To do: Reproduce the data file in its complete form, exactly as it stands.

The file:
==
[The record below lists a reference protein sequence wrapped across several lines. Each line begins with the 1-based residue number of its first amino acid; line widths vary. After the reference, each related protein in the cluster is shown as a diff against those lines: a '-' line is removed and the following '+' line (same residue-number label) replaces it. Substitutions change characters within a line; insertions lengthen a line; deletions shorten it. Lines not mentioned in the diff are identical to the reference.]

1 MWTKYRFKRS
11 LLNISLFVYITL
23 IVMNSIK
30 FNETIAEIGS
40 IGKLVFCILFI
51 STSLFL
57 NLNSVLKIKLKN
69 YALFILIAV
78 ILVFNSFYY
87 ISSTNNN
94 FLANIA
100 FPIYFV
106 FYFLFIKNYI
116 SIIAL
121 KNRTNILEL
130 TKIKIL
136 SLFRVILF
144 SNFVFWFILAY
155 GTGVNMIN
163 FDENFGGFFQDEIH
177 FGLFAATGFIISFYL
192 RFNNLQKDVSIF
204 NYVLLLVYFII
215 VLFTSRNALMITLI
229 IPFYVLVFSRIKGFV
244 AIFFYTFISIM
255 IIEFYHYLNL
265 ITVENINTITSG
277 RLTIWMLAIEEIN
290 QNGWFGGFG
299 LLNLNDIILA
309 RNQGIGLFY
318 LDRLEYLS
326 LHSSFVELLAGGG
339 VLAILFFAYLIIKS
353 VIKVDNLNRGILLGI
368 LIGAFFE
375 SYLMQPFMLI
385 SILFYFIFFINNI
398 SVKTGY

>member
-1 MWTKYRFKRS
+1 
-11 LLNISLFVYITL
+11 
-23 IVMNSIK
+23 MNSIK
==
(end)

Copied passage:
[The record below lists a reference protein sequence wrapped across several lines. Each line begins with the 1-based residue number of its first amino acid; line widths vary. After the reference, each related protein in the cluster is shown as a diff against those lines: a '-' line is removed and the following '+' line (same residue-number label) replaces it. Substitutions change characters within a line; insertions lengthen a line; deletions shorten it. Lines not mentioned in the diff are identical to the reference.]

1 MWTKYRFKRS
11 LLNISLFVYITL
23 IVMNSIK
30 FNETIAEIGS
40 IGKLVFCILFI
51 STSLFL
57 NLNSVLKIKLKN
69 YALFILIAV
78 ILVFNSFYY
87 ISSTNNN
94 FLANIA
100 FPIYFV
106 FYFLFIKNYI
116 SIIAL
121 KNRTNILEL
130 TKIKIL
136 SLFRVILF
144 SNFVFWFILAY
155 GTGVNMIN
163 FDENFGGFFQDEIH
177 FGLFAATGFIISFYL
192 RFNNLQKDVSIF
204 NYVLLLVYFII
215 VLFTSRNALMITLI
229 IPFYVLVFSRIKGFV
244 AIFFYTFISIM
255 IIEFYHYLNL
265 ITVENINTITSG
277 RLTIWMLAIEEIN
290 QNGWFGGFG
299 LLNLNDIILA
309 RNQGIGLFY
318 LDRLEYLS
326 LHSSFVELLAGGG
339 VLAILFFAYLIIKS
353 VIKVDNLNRGILLGI
368 LIGAFFE
375 SYLMQPFMLI
385 SILFYFIFFINNI
398 SVKTGY

>member
-1 MWTKYRFKRS
+1 
-11 LLNISLFVYITL
+11 
-23 IVMNSIK
+23 MNSIK